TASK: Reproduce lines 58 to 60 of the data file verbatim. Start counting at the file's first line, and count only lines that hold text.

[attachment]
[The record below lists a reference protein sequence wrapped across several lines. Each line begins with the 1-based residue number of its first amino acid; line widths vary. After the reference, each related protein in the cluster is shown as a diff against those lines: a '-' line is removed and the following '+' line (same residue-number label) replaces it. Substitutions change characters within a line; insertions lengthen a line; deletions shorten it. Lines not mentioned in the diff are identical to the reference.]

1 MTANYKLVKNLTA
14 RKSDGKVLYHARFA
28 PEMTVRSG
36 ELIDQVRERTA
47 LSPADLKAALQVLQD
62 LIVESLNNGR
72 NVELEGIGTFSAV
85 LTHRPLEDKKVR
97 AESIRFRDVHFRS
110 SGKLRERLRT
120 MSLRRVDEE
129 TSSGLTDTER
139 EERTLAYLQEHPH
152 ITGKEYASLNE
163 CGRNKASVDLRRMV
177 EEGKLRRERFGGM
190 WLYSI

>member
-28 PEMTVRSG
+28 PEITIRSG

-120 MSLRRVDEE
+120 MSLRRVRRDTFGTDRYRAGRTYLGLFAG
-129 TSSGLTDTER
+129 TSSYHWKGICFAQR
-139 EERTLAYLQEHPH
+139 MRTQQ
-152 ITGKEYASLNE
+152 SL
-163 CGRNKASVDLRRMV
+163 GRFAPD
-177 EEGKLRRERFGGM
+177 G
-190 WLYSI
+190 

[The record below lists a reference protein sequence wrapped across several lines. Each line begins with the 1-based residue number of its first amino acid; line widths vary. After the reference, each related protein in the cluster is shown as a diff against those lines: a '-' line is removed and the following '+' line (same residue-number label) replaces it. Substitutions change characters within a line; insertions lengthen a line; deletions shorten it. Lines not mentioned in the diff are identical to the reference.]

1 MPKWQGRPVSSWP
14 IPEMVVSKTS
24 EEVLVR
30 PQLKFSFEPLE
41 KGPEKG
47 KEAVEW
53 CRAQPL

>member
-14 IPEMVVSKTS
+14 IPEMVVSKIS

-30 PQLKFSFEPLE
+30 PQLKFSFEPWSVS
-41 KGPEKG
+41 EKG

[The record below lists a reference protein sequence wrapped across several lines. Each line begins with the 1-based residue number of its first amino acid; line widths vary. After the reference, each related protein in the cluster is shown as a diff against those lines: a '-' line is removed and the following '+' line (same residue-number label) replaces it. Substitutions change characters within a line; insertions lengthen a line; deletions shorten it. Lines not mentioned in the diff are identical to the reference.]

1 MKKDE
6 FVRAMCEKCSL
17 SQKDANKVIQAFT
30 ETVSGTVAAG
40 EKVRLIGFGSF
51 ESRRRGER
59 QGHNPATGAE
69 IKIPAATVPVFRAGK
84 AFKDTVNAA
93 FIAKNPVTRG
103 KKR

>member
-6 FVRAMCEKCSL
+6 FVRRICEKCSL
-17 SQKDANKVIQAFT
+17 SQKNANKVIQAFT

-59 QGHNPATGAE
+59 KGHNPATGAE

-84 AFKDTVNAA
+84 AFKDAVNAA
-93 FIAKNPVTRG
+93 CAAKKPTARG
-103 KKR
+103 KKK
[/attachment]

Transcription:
59 QGHNPATGAE
69 IKIPAATVPVFRAGK
84 AFKDTVNAA